He writes: "The males, their brains badly corroded by drugs and organic food, wrote smarmy articles about what a Meaningful Experience it is to see a New Life Come Into the World. None of these articles mentioned the various other fluids and solids that come into the world with the New Life … "
This article did plan to mention those fluids and solids. They’re a perfect example of the kind of beauty that’s in the eye of the beholder.
I know Barry’s joking (and I needed to get some decent humor writing in here somewhere), but I wouldn’t be surprised if he’s more than half serious (grossed out). Perhaps people dislike and fear birth nowadays simply because it’s one of the few things left we haven’t managed to sterilize into sterility. Birth is messy. Period. Our sheet was drenched in blood. (Though the midwives later got it all out.) And yes, there were other fluids and (dark, smelly) solids, too.
But do you know how they came out? It’s not like this for every baby, but I think it’s rather frequent. Cariysa came head first, and so her body plugged up all this blood and meconium and amniotic fluid and who knows what else. It was all behind her.
So at the moment my daughter burst into the sunlight, all these fluids leapt out behind her in a cymbal crash and a splash of liquid fireworks. As I caught my child and held her, my whirling mind wondered at the divine dramatic flair.
Barry and others might have been grossed out. But it was awesome. Here and in every other moment, I say that my daughter’s birth wasn’t "meaningful". It was a miracle.
And she was perfect.
It’s impossible to express the surprise of discovering that the mysterious being who’s lurked in your wife’s stomach for months and kicked and hiccuped and caused strange bumpy protrusions turns out to be a fully-formed human baby. One moment she’s a formless, jostling creature, the next moment you’re holding a baby.
The moment after that, you’re looking for a bulb syringe the midwife asks for, even though you should have remembered that babies don’t usually need this kind of thing. And the moment after that, you’re saying, "Honey, it’s a girl," and handing the new love of your life to the old (and forever) love of your life. Then you’re squelching your way across the slimy, bloody, fertile, sacred bed so you can hold your wife and daughter.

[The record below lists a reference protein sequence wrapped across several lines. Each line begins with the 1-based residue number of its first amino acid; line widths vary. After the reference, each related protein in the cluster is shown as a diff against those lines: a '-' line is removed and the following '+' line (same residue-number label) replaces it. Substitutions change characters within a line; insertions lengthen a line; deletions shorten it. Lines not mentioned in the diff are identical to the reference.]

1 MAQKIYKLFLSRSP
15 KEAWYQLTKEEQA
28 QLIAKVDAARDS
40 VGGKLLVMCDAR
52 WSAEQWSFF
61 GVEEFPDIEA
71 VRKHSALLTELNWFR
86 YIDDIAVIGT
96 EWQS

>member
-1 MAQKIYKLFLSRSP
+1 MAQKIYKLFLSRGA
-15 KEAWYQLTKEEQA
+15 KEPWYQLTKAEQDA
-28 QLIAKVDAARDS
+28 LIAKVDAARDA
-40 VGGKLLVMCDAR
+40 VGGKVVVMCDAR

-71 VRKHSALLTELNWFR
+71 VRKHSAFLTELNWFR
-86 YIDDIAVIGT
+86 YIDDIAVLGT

That’s how birth was for me.Contents
When you’re older, I’ll tell you all the stuff the midwife showed me about delivering the placenta and checking to make sure the mother isn’t hemorraging.
Unless you can’t take it. "I thought I had held up well," Barry says in that essay, "when the doctor, who up to then had behaved like a perfectly rational person, said, ‘Would you like to see the placenta?’ Now let’s face it: That is like asking, ‘Would you like me to pour hot tar into your nostrils?’ Nobody would like to see a placenta. If anything, it would be a form of punishment".
I begin to get the impression that either he’s not really that squeamish or else he’s reached the stage of wealth where he can hire someone to do things like go to the bathroom for him.
(For the record, that Barry essay also has a joke about wealthy couples getting servants to have contractions for them. I was skirting plagiarism there, just thought I’d let you know.)
I did want to see the placenta. The afterbirth (another name for placenta) was one reason I wanted a midwife; if pieces of it are missing, they’re still in the mother and she can get infected (and die). The books helpfully explain to check for this, but a placenta doesn’t lend itself well to diagrams. It’s like raw meat, only purple. And slippery. Eating it would be tough. But (mostly) anyone can handle seeing it.
Our planned midwife eventually arrived, and she talked shop with the other midwife and made breakfast for us. We started the long round of obligatory phone calls. I can’t believe anyone ever calls people while they’re still in labor. "Hi! Worried yet? Well, start worrying! Call us back when we’re really busy! Yeah, this is a team effort!"
Dumb. And next time we might not call anyone until a day or two after the baby’s born. I’m serious. It took us way too long to just shut up and look at each other and our daughter.
Eventually, we did.
But before we close on that thought, there’s one more cute little anecdote.